HPI: You describe the Coalition government’s NHS reform proposals as “radical” in your recent HSJ article. What are the characteristics of radical policies that succeed?
NE: “If it succeeds, it will be radical in four main aspects. It’s fair to say most reforms of the last 15 years changed names, structures and numbers of organisations, rather than granting power from centre – as this reform proposes.
“The second bit of radicalism comes around provider freedoms. There’s been a lot of talk about provider freedoms, and the coming reforms intend to take providers virtually off state balance sheets, making them more independent and leaving very little distinction between independent sector, charity or FT type providers.
“The third bit is a really radical move from a quasi-market to a near-full market with a competition regulator and clearly governed by competition law.
“And the fourth bit is a radical level of transparency, in the proposals to publish much more data, more regularly. We’ll all be at home doing our regression analysis spreadsheets, to work out where’s the best commissioner or provider!”
“Separating commissioning from providing is a key principle of these proposals. The big question is, does this work at GP practice level?
“The end-point Andrew Lansley wants is to have GPs as commissioners rather than providers– partly because of the conflict of interest of combining these roles. I think that conflict of interest is unavoidable and can be used constructively to these groups much more innovative. I think that GPs will be most effective as providers that have a capitation budget rather than mini-PCTs.
HPI: What are the characteristics of radical policy reforms that fail?
NE: "There are several things that lead to failure. One obvious one is the lack of a clear story about how the reforms fit together. A second is too much detail about how to do things rather than describing what the aims are.
“One big difference between this reform and Labour’s is that we are getting this mapped out all in one go; not one bit (or sector) at a time. These reforms are likely to have much less detail, so there is more scope to fill in the gaps and adapt policy to local circumstances.
“So overall, we can see how this might work. An interesting question arises because although politicians and civil servants do policy design well, they do implementation and transition management less well.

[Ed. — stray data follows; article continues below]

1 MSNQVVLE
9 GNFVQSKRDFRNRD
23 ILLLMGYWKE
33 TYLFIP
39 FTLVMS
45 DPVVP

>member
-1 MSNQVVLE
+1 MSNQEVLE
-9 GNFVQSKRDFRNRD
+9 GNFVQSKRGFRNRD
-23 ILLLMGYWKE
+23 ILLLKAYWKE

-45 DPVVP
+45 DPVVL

“The big risk about these reforms is that of transition, and how we get there from here..
“Inevitably, situations will arise which will basically be about how in a difficult financial environment, commissioners and providers get ‘there’, to the new system.
“If the ‘wheels come off’ (meaning things like a return of trolley waits or financial overspends) in the next few years, there will be temptation for the public and politicians to blame the policy, even if the problems that arise are nothing to do with these policies. People could say ‘this programme’s not working’.”
HPI: What do you think is a reasonable timescale for success?
NE: “The reference timescale for major healthcare reform programmes elsewhere in the world suggests that we have to think in terms of 10-15 years. Much of the machinery for the new system will take 18 months to put in place and longer to start working. We might have a problem with our ‘instant gratification’ culture, expecting unreasonably fast results.
“If you look at Dutch healthcare reform, it’s been successful, but after over 10 years it is still some way from full implementation. We tend to expect reform to start working in six months. Which isn’t realistic”.
HPI: Your work on the ‘austerity-cold’ NHS listed five ways to achieve savings: operational improvements; removing waste by redesigning clinical processes; redesigning the care pathway between organisations, especially for treating long-term conditions; reconfiguring the estate and fixed costs (if the first three can be achieved); and disinvestment decisions. How does this fit with the new policy agenda?
NE: “We’ve got to do all of those now, alongside implementing the reforms. These five are all still the right things to do.
“A possible problem is to do with the type of redesign: whether it will allow changes at the scale required to remove fixed costs. We’re moving to a system of micro-commissioning which tends to be best at micro-improvement and redesign: A question may arise about the acceptability of big-system solutions which remove fixed costs.
“This leads to a potential problem: how to get more out of standard operational improvements now, and then how to handle Years Three, Four and Five of austerity (and this is Year One).
“If we’re putting the big environmental changes of disinvestment and closure in the bag until 2014-16, that will leave us making big changes in a political and electoral environment which might not delight policymakers”.
HPI: Is there evidence that GPs have the skills or desire to lead commissioning?